Outbreak – Despite bacterial illnesses blamed on the lack of pasteurization, raw milk has an unwavering following
Sunday, December 18, 2005
The arguments get so passionate, it’s hard to remember that both sides are talking about the same iconic glass of milk.
Pasteurization of milk — a quick blast of heat to kill potentially deadly bacteria — has been one of the no-brainers of public health for nearly a century. Health officials say it makes milk safe and delays spoilage without markedly reducing the drink’s nutritional value.
A small but vocal minority of raw milk fans aren’t buying.
“I consider raw milk medicine for me and my family,” says Juanita Stiles, 66, of Vancouver. “I believe in fresh, raw anything over changed, dead, chemically contaminated and synthetic foods.” She also opposes vaccinations against childhood diseases and avoids medical doctors.
Investigators blame raw milk for last week’s outbreak of bacterial illness in 17 people, including 11 children younger than 14. They now confirm Dee Creek Farm in Woodland, Wash., as the source. The 17 reported cases comprise 14 in Southwest Washington and three in Clatsop County, Ore. Two of the children remained hospitalized in critical condition Saturday.
Raw milk advocates such as Stiles associate pasteurization with all things bad, from the death of the small farm to tooth decay and cancer.
Public health officials say there is no factual basis for such claims. Pasteurization of milk, they say, is a public health bargain that destroys the bacteria that can sicken children, the elderly and anyone with a weak immune system, such as cancer and AIDS patients.
Pasteurization wipes out several types of potentially deadly bacteria in raw milk. They include E. coli 0157:H7 — the germ that caused last week’s outbreak — and salmonella, campylobacter and listeria.
“These are bad bugs,” says Jessie Pavlinac, a registered dietitian and manager of clinical nutrition services at Oregon Health & Science University. They can cause bloody diarrhea, stomach cramps, fever, headache, vomiting, exhaustion and, in severe cases, kidney failure.
Milk can become tainted on the farm when fecal matter and other contaminants stick to a cow’s udder and shed bacteria into the milk.
Oregon has reported no outbreaks like the one in Washington since it banned retail sales of raw milk in 1999. The last outbreak sickened 14 people in 1993.
Neither Oregon nor Washington allows sales of raw milk in stores. Oregon allows on-the-premises sales, but no advertising, by dairy farmers with three or fewer cows.
Washington allows direct sales by a small number of licensed dairies — currently, six. Dee Creek Farm is not licensed.
More than 300 people in the United States became seriously ill from drinking raw milk or eating cheese made from raw milk in 2001, and nearly 200 in 2002, according to the Centers for Disease Control and Prevention.
“We do not support consumption of raw milk, because there’s more risk,” says Ron McKay, head of the Oregon Agriculture Department’s food safety division. Because small dairies selling raw milk directly to buyers in Oregon do not require a license, there’s no way to know how many do so, he says.
Surveys suggest up to 1 percent of Oregonians drink unpasteurized milk, says Emilio DeBess, Oregon’s public health veterinarian.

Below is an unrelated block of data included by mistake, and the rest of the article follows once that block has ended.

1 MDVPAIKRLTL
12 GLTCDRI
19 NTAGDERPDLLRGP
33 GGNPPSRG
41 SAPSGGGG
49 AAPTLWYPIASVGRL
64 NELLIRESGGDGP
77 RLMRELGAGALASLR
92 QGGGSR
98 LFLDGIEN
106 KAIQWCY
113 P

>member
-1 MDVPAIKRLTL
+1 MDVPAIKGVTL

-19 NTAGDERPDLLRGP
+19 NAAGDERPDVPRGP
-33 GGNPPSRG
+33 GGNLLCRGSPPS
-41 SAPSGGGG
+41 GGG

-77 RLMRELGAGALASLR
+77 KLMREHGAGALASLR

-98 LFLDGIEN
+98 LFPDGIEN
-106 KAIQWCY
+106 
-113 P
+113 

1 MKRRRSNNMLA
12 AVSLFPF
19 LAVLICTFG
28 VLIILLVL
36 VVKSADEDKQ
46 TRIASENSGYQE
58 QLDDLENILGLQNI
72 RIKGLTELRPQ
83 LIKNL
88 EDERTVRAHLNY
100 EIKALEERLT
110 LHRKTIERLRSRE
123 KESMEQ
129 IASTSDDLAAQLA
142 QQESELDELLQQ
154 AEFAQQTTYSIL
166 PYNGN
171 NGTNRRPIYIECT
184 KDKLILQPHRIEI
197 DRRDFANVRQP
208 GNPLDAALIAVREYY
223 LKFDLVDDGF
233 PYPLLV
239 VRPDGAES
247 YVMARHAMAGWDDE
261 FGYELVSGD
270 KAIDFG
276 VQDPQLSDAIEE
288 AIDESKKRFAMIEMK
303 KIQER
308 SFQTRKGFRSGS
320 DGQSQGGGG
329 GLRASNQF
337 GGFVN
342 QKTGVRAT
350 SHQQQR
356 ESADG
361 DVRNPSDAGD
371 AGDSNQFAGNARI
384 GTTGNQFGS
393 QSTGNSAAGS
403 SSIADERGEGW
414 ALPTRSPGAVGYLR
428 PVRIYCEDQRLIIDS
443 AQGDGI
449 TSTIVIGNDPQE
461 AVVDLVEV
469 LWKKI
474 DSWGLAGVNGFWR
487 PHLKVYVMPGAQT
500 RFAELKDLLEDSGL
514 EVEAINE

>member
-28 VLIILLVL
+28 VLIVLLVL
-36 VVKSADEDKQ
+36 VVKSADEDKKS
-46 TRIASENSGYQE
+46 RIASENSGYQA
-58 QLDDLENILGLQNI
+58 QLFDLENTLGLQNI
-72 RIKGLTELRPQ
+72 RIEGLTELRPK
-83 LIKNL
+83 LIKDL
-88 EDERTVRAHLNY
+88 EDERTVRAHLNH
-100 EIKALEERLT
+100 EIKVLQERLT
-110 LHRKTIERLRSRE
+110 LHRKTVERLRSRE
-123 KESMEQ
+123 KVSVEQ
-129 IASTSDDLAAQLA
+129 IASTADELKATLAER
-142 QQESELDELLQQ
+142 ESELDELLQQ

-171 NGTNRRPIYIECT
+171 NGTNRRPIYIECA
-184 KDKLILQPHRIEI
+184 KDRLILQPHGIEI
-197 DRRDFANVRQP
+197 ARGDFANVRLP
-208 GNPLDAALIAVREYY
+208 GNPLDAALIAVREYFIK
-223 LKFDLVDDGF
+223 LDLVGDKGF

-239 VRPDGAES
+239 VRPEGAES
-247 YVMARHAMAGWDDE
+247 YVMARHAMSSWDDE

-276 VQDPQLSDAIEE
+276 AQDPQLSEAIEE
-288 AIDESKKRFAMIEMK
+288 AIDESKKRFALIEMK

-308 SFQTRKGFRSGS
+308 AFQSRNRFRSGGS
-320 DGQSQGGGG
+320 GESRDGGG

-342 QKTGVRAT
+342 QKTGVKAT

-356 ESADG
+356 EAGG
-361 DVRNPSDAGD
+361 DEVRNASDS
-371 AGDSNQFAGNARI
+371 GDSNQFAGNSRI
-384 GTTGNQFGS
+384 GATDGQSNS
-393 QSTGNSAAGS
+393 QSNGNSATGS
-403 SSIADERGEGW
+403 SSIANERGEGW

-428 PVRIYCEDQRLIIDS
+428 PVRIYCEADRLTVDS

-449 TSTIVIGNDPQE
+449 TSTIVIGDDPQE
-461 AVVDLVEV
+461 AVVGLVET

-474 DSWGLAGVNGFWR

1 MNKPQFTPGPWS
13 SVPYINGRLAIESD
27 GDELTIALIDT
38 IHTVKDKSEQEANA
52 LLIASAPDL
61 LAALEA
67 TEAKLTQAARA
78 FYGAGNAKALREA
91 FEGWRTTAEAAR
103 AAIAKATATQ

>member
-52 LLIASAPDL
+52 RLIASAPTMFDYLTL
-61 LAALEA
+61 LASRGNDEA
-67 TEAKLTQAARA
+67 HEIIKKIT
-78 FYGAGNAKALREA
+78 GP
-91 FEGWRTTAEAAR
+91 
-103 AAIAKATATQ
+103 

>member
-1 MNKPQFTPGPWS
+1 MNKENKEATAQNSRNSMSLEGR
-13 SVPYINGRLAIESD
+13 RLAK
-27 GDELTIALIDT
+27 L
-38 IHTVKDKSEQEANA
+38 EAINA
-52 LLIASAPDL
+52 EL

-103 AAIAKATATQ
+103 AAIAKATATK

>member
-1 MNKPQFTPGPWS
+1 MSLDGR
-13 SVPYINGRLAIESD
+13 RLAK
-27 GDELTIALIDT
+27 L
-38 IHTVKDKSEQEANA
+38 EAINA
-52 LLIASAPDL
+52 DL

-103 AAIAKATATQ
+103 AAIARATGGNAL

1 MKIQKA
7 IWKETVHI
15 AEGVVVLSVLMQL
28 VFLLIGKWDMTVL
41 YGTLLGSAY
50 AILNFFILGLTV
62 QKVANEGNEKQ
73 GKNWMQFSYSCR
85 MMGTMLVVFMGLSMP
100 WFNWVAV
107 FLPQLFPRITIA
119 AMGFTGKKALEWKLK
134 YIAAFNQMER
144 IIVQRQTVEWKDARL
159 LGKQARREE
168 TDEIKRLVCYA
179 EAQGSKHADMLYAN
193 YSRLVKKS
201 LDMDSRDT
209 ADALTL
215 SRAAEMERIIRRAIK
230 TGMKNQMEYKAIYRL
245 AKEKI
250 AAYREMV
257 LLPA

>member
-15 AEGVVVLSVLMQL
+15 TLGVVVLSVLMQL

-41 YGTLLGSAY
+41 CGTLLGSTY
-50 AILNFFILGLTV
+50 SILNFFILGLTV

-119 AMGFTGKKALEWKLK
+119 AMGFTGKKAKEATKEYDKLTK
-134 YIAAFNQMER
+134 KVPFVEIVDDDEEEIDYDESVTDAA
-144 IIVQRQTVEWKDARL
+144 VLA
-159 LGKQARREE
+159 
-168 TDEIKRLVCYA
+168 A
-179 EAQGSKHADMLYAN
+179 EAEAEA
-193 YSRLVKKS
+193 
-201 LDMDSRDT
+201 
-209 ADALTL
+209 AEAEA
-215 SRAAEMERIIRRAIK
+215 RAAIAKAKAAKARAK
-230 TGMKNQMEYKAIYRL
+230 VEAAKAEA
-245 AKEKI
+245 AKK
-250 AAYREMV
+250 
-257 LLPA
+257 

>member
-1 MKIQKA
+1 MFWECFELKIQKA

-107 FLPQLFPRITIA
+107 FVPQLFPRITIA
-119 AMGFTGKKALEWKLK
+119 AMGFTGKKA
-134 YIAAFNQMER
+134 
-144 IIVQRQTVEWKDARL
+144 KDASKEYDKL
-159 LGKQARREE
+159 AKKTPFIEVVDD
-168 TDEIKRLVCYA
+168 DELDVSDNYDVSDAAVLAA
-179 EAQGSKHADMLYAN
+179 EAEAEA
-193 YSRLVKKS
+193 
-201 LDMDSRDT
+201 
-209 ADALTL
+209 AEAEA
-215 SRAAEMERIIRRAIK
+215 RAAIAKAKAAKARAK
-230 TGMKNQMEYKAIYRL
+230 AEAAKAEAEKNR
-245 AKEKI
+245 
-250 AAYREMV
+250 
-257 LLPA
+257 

One reason may be the growing demand for organic produce, DeBess says. Some people erroneously associate raw milk with the appeal of natural, pesticide-free fruits and vegetables. But organic milk — widely available in stores in Oregon — is pasteurized.
The federal Food and Drug Administration bans transport of raw milk for human consumption across state lines, but in-state regulations vary widely. Some states forbid any sale of raw milk. California allows stores to sell raw milk from licensed dairies. Others states allow it to be sold for pets only.
The FDA says pasteurization retains the major milk proteins and vitamins, such as thiamine, folate, B-12 and riboflavin. Vitamin D, which is added to processed milk, is not found in significant levels in raw milk.
“Pasteurization scares people for some reason,” says OHSU’s Pavlinac, who grew up on a farm in North Dakota. “Not many, but a few.”
The Weston A. Price Foundation, a self-described nonprofit nutrition education group based in Washington, D.C., promotes raw milk worldwide as better for consumers and farmers than pasteurized milk. The group has 7,500 members and gets no money from industry or government, says President Sally Fallon.
The group’s Web site calls ultra-pasteurization “a violent process that takes milk from a chilled temperature to above the boiling point in less than two seconds.”
In fact, pasteurization heats milk to about 160 degrees, well below the boiling point, but hot enough to destroy bacteria.
The Price foundation also says pasteurization “kills beneficial bacteria, promotes pathogens” and is linked to a host of ailments, including allergies, asthma, tooth decay, growth problems, osteoporosis, arthritis, heart disease and cancer.
But Pavlinac of OHSU says although pasteurization reduces heat-sensitive vitamins, such as vitamin C and thiamine, by 10 percent to 30 percent, the effect is slight because milk isn’t a significant source of either.
“To say pasteurization keeps you from getting adequate nutrients you can’t get elsewhere — the data don’t support that, and the risk (of raw milk) certainly outweighs any benefit.”
Don Colburn: 503-294-5124; firstname.lastname@example.org